“In a world changing faster than ever, honoring and nurturing neurodiversity is civilization’s best chance to thrive in an uncertain future.”
Steve Silberman, 2013
This quote is from “The Geek Syndrome”, an article published in Wired magazine that created quite a stir. Silberman, a California-based journalist who specialises in writing about technology, noticed that many of those he wrote about had children with autism and recognised many similar characteristics in themselves. Silberman’s curiosity about the Autistic Spectrum led to his recent book “Neurotribes” (Allen and Unwin, 2015) where he turns thinking about autism from a disability into a difference or strength. Many of those strengths can be hugely valuable to business.
Silberman writes about people who are technically brilliant but not always people savvy and at times challenging to manage. I call them “supergeeks”. Their unique minds have many qualities similar to those who have Asperger’s Syndrome (AS) or High Functioning Autism.
Thinking about autism in this way presents opportunities for business to learn about how supergeeks experience working life and what they need to perform, flourish and succeed in their working lives. Over the last 20 years, much has been learned about ways of understanding and responding to people with autism. This knowledge can be used in the workplace without the need to pathologise, label or diagnose anyone. And there can be unexpected benefits because providing an “autism friendly” environment works very well for everyone else too.
Here I outline seven general principles, based on evidence from AS, that help create an environment where supergeeks can be their best.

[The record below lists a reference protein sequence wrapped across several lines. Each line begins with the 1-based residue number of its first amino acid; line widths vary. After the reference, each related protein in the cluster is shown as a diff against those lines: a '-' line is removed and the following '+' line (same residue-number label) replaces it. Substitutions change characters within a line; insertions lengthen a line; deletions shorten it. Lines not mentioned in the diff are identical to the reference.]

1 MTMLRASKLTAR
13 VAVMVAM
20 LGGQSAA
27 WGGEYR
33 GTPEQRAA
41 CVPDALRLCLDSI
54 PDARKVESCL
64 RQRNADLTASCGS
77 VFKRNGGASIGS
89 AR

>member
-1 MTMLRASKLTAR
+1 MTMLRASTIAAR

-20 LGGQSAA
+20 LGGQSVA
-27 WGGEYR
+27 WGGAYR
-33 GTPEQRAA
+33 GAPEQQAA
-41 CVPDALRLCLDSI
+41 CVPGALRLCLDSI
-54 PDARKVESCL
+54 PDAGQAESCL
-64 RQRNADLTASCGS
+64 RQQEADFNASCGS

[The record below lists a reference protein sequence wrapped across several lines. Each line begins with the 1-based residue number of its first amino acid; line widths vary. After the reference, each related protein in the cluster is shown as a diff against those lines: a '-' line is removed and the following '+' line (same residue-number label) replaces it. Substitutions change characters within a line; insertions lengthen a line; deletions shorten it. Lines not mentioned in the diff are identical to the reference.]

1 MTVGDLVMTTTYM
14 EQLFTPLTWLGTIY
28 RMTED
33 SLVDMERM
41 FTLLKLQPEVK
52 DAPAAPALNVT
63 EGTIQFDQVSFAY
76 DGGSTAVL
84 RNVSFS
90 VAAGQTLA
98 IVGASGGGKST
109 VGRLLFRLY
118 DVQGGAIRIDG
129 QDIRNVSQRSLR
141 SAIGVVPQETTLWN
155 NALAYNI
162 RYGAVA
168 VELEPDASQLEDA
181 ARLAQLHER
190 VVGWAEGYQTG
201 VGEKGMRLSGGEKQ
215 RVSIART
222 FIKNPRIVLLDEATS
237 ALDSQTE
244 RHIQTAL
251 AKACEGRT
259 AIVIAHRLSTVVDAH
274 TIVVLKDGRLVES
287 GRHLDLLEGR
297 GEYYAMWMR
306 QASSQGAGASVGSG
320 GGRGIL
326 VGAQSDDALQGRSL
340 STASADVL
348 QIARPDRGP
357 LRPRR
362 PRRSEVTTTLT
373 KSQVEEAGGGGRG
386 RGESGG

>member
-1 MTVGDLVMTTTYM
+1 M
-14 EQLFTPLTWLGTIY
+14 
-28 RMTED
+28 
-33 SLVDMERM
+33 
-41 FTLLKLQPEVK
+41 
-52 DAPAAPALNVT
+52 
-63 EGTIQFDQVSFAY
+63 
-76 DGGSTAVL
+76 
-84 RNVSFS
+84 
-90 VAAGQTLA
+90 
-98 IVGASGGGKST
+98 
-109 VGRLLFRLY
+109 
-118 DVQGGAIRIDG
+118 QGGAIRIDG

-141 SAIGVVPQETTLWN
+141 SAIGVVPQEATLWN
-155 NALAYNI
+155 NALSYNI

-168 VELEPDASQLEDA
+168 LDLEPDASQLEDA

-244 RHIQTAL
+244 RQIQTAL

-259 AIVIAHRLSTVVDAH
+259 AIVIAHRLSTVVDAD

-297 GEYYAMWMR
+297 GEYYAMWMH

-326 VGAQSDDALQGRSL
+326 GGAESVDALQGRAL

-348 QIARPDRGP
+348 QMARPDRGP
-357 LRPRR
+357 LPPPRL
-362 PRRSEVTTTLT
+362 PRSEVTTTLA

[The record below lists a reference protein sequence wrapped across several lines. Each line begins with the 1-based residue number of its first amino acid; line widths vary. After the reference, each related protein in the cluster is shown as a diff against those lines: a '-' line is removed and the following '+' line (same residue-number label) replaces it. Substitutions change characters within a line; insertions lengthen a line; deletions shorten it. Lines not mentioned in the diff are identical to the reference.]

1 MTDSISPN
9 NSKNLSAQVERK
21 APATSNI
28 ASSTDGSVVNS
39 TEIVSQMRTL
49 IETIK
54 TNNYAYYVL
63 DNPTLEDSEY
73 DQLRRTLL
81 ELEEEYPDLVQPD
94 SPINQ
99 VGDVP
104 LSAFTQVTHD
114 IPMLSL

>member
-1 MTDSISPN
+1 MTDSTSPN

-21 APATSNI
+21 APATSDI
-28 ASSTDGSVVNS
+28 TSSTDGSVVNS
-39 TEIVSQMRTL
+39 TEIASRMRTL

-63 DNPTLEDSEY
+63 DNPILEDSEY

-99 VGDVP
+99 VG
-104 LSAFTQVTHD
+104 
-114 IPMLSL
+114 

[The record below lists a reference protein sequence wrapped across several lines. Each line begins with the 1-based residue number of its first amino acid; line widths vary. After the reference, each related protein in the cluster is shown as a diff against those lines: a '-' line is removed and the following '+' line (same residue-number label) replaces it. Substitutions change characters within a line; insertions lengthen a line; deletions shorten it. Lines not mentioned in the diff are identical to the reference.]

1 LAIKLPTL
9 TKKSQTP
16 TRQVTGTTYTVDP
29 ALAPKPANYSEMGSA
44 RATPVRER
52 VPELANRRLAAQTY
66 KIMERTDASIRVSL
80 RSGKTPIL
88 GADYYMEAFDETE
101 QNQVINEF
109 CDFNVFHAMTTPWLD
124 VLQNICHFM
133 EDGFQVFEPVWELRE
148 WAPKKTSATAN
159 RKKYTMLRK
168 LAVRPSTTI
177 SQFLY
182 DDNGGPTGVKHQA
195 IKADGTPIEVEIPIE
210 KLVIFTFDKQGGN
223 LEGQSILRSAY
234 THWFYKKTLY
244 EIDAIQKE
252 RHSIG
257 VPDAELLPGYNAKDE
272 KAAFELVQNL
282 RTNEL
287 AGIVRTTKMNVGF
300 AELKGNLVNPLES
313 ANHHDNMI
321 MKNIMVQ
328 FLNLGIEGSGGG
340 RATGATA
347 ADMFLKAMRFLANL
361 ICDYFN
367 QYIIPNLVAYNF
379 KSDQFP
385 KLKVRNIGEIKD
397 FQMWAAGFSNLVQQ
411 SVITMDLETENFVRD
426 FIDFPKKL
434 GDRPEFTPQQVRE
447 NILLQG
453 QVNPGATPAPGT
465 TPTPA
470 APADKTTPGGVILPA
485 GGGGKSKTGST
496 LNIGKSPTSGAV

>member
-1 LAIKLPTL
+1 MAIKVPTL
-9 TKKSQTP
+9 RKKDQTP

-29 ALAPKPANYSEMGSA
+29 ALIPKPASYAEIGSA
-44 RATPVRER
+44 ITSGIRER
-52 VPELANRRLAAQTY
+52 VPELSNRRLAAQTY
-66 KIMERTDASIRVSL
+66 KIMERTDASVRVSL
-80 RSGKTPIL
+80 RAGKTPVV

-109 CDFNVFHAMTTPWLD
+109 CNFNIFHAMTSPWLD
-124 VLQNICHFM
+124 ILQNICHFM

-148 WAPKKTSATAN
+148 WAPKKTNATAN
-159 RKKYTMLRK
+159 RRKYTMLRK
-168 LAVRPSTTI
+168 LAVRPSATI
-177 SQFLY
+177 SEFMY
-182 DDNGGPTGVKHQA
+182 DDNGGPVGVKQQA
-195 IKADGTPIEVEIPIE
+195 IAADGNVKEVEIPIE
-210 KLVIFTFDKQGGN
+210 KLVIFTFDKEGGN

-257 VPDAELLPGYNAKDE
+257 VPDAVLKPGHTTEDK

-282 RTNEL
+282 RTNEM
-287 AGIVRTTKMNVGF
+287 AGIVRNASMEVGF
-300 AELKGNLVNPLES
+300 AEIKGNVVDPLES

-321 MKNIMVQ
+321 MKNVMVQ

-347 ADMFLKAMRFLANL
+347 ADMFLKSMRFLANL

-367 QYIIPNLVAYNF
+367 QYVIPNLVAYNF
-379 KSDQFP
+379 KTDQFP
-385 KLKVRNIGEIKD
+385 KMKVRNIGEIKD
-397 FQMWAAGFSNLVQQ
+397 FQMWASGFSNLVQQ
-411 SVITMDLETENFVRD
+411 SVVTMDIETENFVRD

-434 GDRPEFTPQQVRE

1. Mindset and culture.
An essential starting point a willingness to learn about neurodiversity and what different minds need to succeed. Small things can make a big difference and rocket science is not required. Accept people as they are rather than expect them to do the fitting in. Have those with influence model the required behaviours.
Make the immediate environment more predictable. Tell your supergeeks what is going to happen and exactly what is expected of them.
Manage with sensitivity and persistence. Be calm, predictable and interested. Make expectations high, clear and realistic. Recognise strengths and make the most of them. Build and use what people are good at. Find out what is important to them and make use of it.
See working life and the world from their point of view. Find out how your supergeeks receive and process information, what motivates them and what creates stress. Pay particular attention to how they understand the social world.
WARNING: Be prepared to be amazed!!
Help those around supergeeks to understand them better rather than jump to conclusions about observed behaviours. This is particularly important where supergeeks are in leadership or management positions. Use this understanding to establish and maintain good working relationships.
Different minds have different sensitivities to noise, light, touch, taste and smell. Are your supergeeks expected to hot desk in an open plan office? Are interruptions frequent? Are there opportunities to withdraw? Can change be managed in a planned and sensitive way?
Many of the challenges in any working environment come down to poor communication. This applies even more so with supergeeks. Avoid jargon, use plain language and allow time to process. Just because a supergeek hasn’t responded in the time they should doesn’t mean they’re not trying!
How could you use insights from neurodiversity in your own working life? What would be the benefits of doing so for you, for the supergeeks you work with and for business?
For many more insights come to this Masterclass: Coaching Supergeeks, London, November 9th
Find out more and book your place here.